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It's probably selfish of me but I hope Phelps doesn't retire completely and is in a position to consider coming back in 2020. I realise that he has a life to live and a wife and child to consider but I'm sure he can fit it in with his coaching duties and all the other things he has to do. After all, the great coach,James 'Doc' Counsilman, found time to keep in shape and swim the English Channel as a relatively old man. At the time he was the oldest to swim the channel at 58, but many others considerably older have succeeded him.

https://en.wikipedia.org/wiki/James_Counsilman
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  #5  
Old 08-18-2016
ti97
 
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Don't believe the media!

Four years is a long time, and MP is not a loafer without ambitions.
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  #6  
Old 08-21-2016
lloyddinma lloyddinma is offline
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Quote:
Originally Posted by ti97 View Post
Don't believe the media!

Four years is a long time, and MP is not a loafer without ambitions.
What do you mean by " ...not a loafer without ambitions." ? Could you clarify please?
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Lloyd.

Stillness is the greatest revelation.
-- Lao Tzu
The light of the body is the eye.
-- J. Ch__st.
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  #7  
Old 08-22-2016
ti97
 
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Quote:
Originally Posted by lloyddinma View Post
What do you mean by " ...not a loafer without ambitions." ? Could you clarify please?
no way this guy is retiring....too much drive....see the death stare he gave that South African?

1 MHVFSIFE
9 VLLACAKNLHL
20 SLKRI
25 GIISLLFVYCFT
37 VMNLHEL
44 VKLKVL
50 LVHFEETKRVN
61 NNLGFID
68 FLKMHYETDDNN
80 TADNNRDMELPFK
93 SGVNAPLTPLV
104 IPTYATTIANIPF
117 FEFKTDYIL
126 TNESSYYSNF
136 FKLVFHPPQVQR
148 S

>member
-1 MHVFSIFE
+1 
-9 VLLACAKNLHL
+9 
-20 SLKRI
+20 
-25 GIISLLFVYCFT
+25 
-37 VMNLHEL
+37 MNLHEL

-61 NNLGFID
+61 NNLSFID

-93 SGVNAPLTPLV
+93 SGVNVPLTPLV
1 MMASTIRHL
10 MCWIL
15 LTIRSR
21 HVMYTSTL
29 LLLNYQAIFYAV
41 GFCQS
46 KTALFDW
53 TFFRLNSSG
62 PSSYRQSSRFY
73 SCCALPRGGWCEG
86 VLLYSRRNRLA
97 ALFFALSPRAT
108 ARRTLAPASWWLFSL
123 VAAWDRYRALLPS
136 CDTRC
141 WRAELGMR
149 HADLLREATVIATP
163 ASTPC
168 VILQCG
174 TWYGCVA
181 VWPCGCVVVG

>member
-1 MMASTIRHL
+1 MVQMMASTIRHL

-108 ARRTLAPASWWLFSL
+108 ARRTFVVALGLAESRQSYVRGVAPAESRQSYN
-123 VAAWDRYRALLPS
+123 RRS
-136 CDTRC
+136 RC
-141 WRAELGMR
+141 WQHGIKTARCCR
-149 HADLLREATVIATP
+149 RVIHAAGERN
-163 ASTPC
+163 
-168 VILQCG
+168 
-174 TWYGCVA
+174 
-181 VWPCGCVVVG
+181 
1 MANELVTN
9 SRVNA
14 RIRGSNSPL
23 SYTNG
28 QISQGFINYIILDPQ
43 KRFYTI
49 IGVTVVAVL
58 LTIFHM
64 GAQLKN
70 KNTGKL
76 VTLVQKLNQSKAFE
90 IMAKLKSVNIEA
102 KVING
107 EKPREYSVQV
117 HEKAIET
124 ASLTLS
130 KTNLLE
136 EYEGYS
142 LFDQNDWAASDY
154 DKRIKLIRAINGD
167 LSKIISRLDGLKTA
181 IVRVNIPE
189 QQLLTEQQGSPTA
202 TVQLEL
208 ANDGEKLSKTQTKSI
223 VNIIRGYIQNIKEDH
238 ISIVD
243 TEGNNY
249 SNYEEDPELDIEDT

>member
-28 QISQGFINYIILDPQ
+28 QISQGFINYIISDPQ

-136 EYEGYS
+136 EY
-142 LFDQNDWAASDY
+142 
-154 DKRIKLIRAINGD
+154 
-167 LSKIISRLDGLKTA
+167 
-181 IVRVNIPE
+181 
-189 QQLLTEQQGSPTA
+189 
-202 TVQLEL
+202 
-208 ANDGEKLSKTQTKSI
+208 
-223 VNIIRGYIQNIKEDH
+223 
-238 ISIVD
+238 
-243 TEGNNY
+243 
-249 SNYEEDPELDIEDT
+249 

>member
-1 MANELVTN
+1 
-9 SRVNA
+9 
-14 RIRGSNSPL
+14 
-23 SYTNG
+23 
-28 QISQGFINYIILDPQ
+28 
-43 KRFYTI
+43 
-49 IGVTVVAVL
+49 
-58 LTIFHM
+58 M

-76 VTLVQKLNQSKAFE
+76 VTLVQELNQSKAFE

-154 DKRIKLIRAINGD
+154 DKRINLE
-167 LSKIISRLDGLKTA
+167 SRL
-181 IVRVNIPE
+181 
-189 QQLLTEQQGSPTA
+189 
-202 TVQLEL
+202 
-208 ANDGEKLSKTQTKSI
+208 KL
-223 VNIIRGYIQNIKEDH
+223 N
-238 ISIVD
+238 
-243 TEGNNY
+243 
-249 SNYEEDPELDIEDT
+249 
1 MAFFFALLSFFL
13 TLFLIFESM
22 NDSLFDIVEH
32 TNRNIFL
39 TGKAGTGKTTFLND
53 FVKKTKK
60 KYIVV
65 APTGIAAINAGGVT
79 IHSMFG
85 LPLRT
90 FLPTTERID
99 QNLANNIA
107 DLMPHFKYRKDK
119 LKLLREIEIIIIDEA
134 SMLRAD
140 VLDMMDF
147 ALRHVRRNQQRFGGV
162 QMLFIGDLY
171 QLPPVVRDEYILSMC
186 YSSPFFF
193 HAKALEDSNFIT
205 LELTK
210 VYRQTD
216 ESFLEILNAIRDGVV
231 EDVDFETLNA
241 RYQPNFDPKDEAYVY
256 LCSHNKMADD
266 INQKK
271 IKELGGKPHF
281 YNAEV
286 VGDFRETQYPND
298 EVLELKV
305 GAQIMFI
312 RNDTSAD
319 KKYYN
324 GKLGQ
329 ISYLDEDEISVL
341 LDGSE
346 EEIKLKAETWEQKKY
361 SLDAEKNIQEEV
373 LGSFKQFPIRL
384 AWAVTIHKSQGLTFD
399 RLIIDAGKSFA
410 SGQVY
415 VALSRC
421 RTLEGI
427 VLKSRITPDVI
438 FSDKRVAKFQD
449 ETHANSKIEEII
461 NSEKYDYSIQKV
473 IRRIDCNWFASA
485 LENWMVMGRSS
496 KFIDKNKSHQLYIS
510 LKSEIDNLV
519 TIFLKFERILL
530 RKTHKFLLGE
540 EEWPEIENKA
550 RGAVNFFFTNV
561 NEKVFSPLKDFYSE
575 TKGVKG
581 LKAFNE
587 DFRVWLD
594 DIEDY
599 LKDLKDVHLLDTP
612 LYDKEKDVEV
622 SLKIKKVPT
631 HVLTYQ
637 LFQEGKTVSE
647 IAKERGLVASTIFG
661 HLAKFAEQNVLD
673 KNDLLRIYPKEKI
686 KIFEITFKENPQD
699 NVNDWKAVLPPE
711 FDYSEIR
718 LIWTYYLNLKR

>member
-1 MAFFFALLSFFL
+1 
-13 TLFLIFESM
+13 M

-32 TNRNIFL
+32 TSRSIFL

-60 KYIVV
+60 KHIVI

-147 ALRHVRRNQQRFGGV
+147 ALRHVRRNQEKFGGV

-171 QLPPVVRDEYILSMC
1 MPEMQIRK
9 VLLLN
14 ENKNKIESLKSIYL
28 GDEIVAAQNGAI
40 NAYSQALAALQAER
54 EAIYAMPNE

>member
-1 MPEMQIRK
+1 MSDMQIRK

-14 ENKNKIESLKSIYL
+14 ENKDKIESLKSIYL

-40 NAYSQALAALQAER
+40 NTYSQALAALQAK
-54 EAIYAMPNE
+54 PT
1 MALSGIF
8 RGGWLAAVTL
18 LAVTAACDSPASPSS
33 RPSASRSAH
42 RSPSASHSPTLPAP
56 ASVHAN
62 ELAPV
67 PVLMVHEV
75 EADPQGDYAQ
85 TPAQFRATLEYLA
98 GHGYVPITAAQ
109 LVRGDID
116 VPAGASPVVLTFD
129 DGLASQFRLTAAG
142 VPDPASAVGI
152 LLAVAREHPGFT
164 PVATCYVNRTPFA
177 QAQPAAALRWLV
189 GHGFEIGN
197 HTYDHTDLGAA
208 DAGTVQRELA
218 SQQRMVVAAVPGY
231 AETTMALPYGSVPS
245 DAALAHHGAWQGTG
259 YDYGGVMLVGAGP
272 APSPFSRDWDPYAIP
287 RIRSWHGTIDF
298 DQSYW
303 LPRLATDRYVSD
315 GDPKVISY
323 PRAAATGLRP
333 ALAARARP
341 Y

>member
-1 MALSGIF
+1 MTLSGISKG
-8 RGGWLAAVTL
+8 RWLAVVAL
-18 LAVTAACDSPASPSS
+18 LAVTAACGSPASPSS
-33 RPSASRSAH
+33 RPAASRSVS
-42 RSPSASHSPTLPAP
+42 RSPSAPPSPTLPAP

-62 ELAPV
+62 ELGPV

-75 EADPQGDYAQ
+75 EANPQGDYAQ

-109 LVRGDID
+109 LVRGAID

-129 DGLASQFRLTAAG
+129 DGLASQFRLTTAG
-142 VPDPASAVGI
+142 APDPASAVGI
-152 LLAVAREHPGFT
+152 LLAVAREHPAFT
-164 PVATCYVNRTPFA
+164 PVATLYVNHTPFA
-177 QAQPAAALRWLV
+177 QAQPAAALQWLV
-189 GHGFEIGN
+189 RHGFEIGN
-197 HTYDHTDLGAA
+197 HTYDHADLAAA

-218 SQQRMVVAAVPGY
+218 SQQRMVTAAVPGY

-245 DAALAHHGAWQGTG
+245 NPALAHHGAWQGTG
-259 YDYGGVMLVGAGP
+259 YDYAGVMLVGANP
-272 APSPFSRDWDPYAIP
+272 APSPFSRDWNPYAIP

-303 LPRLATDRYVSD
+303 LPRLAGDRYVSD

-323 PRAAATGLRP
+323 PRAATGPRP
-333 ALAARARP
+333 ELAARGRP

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  #8  
Old 08-22-2016
Richardsk Richardsk is offline
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Well the South African was being very silly and deserved a death stare. He didn't actually die but missed out on a medal in that race, which serves him right.

Apart from that silliness he seems like a very likeable person and I'm sure will continue to be a leading swimmer. Whether he and Phelps will meet again in Tokyo is another matter. If they do meet I hope I'm still here to watch on TV.
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  #9  
Old 08-22-2016
lloyddinma lloyddinma is offline
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Quote:
Originally Posted by Richardsk View Post
Well the South African was being very silly and deserved a death stare. He didn't actually die but missed out on a medal in that race, which serves him right.

Apart from that silliness he seems like a very likeable person and I'm sure will continue to be a leading swimmer. Whether he and Phelps will meet again in Tokyo is another matter. If they do meet I hope I'm still here to watch on TV.
Richard:
Actually, the South African and Phelps are on good terms. He was jusy trying to get into his head. I respect him but I feel that he would have stood a much better chance of winning by staying in his zone. A real champion should not resort to such tactics. This is not boxing.

TI97:
I will watch that again. I agree. The guy is in top performance and condition.
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Lloyd.

Stillness is the greatest revelation.
-- Lao Tzu
The light of the body is the eye.
-- J. Ch__st.
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  #10  
Old 08-22-2016
gary p gary p is offline
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When 2019 rolls around and nobody's going under 1:55 in the 200 IM, and only one or two guys are going under 1:56, I think he'll be very tempted to come back.